Does it seem like every game that for the PC right when it comes out it has some major problems? Almost all games have a day zero patch that needs to be downloaded in order to address problems on the launch day. Recently, Batman: Arkham Knight was released but just days later Warner Brothers did the unprecedented move of actually s from services like Steam until the game could be patched. So why did this happen and what exactly is causing the problem?
Release Dates Determined by Marketing
Developing a top notch game for any system is a very demanding process. It can take years to perfect a game engine to get the right level of performance and gameplay. Developers and publishers are generally at great odds over the release date for games. Publishers tend to invest money into the developer to build the game and they want to see a return on that investment through sales. The longer a game takes to develop, the longer they have to wait for returns on their investment. Developers generally would like to have the time to make sure the game works properly.
In order to try and drum up interest in a game, developers and particularly publishers are often trying to get consumers interested in it by talking about the game and showing off what the game will be. Of course the sales are what matter and so publishers push the dates to release. The problem is that the game developers typically have to rush the game production in order to meet the publisher;s deadlines. In order to meet these deadlines and have a functional game, often the games will be released with either fewer features or content than was initially announce for the game or it will have technical issues that impact the gameplay which will be patched post launch. This may be due due to the lack or resources to properly test for all the various hardware it could be played on.
Building for Multiple Platforms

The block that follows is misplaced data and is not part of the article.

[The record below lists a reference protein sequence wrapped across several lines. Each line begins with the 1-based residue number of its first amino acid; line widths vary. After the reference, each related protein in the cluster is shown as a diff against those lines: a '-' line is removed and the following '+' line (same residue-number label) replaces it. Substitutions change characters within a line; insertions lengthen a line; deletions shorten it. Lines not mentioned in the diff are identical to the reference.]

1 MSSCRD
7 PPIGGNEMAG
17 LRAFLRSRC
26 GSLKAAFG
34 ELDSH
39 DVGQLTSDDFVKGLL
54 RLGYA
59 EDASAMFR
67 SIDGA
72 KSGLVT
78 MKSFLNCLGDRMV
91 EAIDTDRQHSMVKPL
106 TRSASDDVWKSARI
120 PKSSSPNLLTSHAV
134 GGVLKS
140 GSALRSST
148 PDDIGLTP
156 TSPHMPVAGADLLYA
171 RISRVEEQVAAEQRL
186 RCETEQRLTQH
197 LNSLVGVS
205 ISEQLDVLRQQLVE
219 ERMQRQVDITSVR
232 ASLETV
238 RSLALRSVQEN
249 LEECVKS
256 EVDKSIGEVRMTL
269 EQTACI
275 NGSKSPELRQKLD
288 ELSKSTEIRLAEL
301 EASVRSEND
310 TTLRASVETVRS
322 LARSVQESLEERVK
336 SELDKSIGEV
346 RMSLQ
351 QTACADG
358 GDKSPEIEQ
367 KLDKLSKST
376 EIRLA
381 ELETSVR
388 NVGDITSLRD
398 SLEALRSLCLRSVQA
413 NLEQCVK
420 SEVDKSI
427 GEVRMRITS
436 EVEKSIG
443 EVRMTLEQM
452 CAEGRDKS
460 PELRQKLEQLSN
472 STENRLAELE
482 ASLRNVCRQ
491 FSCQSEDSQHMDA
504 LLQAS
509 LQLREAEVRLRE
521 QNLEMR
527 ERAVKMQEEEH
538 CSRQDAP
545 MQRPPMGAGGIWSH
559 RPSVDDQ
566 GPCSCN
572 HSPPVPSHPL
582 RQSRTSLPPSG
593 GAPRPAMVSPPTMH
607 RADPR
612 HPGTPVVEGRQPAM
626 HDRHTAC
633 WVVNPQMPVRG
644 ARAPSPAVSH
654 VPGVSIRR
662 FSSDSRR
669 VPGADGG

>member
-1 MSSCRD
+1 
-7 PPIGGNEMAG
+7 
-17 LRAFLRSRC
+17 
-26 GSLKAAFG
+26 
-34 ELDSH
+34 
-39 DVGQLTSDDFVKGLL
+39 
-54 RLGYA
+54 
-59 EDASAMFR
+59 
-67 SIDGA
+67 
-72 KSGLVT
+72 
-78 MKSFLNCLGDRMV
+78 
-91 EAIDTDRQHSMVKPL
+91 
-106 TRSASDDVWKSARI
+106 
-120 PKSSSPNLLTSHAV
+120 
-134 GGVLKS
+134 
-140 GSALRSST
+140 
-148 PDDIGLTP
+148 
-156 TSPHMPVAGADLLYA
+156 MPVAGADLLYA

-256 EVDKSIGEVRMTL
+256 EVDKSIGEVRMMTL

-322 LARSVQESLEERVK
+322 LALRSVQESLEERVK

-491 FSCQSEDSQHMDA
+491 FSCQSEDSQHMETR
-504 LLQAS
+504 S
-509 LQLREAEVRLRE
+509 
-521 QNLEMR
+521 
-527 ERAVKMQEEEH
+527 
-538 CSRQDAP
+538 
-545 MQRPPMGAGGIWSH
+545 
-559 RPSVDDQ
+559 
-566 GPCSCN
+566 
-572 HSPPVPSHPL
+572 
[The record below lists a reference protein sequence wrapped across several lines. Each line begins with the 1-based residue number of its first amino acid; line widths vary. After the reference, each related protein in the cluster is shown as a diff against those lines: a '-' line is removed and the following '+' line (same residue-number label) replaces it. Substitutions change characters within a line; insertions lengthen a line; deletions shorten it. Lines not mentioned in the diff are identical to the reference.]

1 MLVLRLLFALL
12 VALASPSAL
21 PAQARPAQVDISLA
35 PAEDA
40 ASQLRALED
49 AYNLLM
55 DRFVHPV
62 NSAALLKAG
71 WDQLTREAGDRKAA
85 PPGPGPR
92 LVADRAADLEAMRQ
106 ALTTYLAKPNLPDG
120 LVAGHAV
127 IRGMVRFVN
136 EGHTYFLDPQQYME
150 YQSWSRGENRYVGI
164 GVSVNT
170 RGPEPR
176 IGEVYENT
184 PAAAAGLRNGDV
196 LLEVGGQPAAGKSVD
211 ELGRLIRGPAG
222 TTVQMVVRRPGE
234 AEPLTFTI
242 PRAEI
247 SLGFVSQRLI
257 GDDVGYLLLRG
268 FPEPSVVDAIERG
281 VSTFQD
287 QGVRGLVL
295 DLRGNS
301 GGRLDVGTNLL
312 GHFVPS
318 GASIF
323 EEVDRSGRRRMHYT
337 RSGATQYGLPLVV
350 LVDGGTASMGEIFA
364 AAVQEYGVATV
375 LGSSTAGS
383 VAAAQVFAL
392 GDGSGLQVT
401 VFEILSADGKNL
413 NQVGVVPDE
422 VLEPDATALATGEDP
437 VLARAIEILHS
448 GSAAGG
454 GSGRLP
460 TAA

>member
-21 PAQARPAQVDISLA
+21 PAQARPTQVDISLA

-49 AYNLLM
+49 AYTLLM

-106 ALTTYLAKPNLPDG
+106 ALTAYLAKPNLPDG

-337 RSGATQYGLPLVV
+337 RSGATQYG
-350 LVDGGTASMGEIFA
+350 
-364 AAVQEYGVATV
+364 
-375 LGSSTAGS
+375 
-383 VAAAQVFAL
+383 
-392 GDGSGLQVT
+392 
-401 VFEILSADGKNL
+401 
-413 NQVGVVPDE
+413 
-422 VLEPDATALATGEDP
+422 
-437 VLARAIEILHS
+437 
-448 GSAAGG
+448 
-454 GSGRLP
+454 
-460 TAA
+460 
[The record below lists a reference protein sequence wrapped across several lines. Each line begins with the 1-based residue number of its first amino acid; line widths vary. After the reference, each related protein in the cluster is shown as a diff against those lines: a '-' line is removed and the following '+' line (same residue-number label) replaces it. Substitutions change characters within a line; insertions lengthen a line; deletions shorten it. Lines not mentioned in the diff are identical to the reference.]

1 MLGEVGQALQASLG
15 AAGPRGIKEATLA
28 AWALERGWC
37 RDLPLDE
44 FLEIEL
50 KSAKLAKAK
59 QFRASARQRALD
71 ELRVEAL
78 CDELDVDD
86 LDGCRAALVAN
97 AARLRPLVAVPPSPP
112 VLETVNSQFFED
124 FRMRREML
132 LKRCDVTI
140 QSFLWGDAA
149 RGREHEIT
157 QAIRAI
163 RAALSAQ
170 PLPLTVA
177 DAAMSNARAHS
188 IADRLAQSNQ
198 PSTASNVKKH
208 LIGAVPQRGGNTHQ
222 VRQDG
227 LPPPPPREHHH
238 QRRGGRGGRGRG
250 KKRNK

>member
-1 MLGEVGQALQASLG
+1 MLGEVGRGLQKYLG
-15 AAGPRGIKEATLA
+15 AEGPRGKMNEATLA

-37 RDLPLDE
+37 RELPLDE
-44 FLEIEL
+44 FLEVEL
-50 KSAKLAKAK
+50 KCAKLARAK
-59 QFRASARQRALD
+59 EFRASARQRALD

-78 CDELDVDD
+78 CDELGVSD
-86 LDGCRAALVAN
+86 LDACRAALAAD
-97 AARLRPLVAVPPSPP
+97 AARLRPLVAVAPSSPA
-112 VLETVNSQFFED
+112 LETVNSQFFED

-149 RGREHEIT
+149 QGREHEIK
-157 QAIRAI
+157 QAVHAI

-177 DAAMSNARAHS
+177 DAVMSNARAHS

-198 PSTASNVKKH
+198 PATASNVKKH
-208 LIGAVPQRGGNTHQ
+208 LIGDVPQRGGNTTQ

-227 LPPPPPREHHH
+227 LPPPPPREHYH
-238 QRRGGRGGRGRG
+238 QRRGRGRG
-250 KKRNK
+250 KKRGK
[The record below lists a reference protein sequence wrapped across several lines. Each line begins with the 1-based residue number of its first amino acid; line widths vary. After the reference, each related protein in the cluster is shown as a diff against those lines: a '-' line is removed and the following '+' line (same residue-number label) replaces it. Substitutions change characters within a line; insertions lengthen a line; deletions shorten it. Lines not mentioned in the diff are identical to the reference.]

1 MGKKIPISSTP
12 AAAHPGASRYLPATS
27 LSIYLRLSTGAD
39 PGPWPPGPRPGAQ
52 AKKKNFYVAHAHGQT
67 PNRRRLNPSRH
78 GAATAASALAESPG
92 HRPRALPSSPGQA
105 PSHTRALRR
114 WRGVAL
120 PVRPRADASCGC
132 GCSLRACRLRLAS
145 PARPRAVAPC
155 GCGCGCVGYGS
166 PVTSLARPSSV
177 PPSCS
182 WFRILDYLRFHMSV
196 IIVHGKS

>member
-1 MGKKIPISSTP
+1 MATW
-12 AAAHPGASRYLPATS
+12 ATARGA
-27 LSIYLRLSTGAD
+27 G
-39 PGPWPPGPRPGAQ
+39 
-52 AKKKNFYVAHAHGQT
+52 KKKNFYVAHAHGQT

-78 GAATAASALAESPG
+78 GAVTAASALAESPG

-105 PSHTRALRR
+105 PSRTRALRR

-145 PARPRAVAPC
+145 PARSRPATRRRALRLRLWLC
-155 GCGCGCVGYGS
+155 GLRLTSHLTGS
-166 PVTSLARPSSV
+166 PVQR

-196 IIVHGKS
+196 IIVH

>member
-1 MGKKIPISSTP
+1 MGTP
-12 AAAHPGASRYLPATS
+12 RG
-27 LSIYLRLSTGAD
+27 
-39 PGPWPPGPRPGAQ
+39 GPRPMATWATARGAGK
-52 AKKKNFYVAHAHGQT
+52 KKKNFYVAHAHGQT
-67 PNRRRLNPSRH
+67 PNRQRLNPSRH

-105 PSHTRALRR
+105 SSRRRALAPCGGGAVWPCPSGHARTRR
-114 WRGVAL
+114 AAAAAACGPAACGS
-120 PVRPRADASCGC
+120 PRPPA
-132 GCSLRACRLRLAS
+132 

Many of the PC game issues stem from the fact that the games are originally intended to be developed for gaming consoles like the Playstation and XBOX and are then ported over to the PC. This means that the focus is on getting the games up and working smoothly with the fixed hardware of the consoles. This is much easier as the systems are all the same and you don’t have to worry about the myriad of PC hardware configurations that might attempt to play the PC game.
So, the original code for the game is probably written for a game console and then to put it out on the PC, that game code must be modified to run under the PC environment. Often porting the software is not done by the original publisher of the game but an external developer that is tasked with taking the working code for the game and reworking it for the Windows operating system. Batman: Arkham Knight is one game that falls into this category. This is not an easy task and as a result, the software is generally well tested for a specific set of hardware but not every possible configuration. If you don’t happen to have the same graphics card, operating system version or even processor speeds, you could see significant performance issues.
Steam Early Access
Now this problem is not just confined to newly released PC games but also for games that are sold with early or beta access. program is a perfect example of this. Publishers can essentially offer beta access to those people who want to purchase the game before its release. It certainly helps developers by providing them an income source while the game is in development. It is invaluable for an independent publisher. The problem is that the software that is available prior to release is often in early beta versions that have either extremely limited content or contains major bugs that prevent the games from being played. Lego Worlds is just such an example with its extremely limited content.
This is a problem for consumers in two ways. First, it can give the false impression to the consumer that they are buying a finished game. With the introduction of , this could end up being a major headache for publishers as consumers try an early access game, fail to be able to play it and then demand a refund. This causes the second issue which is negative publicity for the game and the publisher which can then impact future sales.
What Should You Do As a Consumer?
Frankly, there is not much a consumer can do. The primary option is to not pre-purchase games or buy them when they first launch until the games are patched into a working condition. This lets the publishers know that you want a working game and not a beta that may be unplayable. With Steam;s new refund policy for digital purchase, you can always opt for the refund but there are a number of restrictions where it is best not to risk it unless you know for sure you want the game regardless of how playable it might be at launch.
But what about KickStarting a game? Independent developers are often taking to crowd funding games so they can actually publish without having to use a major publisher. This can help them make the game they want with less restrictions. This is akin to pre-purchasing a game but with even greater risk. After all, the game may never get released or be released in a poor state with no potential for correction for it to be a working product. This of course is buyer beware so I don’t generally recommend it.